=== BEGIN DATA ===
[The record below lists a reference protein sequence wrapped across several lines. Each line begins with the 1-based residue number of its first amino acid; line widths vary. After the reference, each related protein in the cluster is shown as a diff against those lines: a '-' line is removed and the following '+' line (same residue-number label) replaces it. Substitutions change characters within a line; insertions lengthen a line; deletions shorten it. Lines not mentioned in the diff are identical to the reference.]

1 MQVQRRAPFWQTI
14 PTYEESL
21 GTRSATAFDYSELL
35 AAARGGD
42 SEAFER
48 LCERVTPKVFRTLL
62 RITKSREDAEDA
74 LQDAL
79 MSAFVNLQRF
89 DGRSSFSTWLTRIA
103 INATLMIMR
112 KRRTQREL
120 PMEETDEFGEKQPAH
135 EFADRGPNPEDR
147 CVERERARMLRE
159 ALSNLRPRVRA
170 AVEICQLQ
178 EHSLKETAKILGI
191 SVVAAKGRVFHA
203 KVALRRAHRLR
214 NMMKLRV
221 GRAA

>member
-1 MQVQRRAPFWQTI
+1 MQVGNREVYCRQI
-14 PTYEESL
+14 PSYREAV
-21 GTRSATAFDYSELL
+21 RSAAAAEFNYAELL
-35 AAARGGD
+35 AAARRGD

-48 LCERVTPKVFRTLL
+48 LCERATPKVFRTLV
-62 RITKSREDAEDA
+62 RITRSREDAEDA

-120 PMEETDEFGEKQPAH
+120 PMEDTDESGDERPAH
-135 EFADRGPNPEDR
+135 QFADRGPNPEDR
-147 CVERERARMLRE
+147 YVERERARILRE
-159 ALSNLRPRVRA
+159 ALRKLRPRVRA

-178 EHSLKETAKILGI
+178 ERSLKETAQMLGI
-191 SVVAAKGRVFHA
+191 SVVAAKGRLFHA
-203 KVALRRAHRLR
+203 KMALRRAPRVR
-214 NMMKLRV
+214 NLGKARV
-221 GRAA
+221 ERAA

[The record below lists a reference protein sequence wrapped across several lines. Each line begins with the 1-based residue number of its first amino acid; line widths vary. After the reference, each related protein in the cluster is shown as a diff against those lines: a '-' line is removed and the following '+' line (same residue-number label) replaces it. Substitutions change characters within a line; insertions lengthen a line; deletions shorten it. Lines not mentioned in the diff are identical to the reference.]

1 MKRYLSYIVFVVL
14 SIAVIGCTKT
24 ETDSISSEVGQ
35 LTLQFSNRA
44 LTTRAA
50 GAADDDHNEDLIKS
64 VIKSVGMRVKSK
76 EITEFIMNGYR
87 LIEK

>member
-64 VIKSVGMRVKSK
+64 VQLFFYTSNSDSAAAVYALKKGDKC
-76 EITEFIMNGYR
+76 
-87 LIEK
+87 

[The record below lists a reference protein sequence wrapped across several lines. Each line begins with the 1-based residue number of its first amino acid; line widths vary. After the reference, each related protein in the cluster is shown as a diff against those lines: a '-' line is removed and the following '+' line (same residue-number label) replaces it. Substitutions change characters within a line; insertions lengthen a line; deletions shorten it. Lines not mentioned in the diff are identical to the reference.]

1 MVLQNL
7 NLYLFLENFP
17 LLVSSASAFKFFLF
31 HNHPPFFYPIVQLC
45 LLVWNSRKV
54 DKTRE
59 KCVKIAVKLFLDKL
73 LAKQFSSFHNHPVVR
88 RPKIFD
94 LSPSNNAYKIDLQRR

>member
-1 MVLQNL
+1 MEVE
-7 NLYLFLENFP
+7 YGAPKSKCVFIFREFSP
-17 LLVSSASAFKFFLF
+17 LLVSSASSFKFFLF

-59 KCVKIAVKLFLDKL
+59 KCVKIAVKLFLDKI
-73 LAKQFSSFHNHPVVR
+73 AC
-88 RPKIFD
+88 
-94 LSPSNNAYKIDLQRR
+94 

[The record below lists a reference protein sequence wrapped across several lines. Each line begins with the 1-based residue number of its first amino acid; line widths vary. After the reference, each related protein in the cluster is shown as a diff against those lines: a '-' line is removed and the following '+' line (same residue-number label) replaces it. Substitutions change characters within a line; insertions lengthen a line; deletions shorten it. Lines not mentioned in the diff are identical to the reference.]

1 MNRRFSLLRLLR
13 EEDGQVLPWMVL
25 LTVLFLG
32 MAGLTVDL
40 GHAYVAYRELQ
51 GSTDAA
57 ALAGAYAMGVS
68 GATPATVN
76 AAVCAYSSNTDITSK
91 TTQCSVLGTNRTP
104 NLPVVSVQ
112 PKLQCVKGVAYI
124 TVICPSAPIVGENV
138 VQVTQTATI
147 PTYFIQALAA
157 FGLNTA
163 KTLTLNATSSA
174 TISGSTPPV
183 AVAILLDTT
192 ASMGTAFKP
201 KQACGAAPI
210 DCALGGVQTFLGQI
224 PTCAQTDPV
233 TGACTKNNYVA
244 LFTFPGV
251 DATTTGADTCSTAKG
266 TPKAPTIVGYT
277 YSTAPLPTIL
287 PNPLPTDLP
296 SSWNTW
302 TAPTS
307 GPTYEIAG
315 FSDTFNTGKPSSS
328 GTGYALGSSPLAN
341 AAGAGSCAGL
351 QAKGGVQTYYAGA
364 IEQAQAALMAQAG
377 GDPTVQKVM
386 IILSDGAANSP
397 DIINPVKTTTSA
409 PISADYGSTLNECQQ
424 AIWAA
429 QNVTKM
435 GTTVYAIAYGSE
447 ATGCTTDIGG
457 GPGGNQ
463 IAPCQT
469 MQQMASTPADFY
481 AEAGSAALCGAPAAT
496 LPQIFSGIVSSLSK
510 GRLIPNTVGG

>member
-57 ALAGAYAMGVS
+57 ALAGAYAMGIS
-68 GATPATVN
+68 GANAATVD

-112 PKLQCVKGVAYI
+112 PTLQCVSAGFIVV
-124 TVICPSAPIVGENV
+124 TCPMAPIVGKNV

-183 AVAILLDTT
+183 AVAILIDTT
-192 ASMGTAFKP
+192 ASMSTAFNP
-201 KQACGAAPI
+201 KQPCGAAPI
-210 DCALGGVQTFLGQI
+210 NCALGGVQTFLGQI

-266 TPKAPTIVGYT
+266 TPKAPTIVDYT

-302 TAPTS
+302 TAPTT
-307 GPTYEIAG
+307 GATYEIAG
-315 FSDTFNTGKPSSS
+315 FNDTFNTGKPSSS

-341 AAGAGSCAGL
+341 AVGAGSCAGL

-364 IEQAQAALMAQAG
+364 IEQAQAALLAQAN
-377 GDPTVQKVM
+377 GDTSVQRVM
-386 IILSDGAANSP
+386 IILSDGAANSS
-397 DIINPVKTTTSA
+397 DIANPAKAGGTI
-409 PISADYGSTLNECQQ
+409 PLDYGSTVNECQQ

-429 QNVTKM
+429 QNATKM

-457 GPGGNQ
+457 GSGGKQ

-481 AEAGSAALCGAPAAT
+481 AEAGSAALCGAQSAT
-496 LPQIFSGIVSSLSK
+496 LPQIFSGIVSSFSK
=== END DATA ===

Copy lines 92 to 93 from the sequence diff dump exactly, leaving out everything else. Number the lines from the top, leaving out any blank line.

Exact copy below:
-73 LAKQFSSFHNHPVVR
+73 AC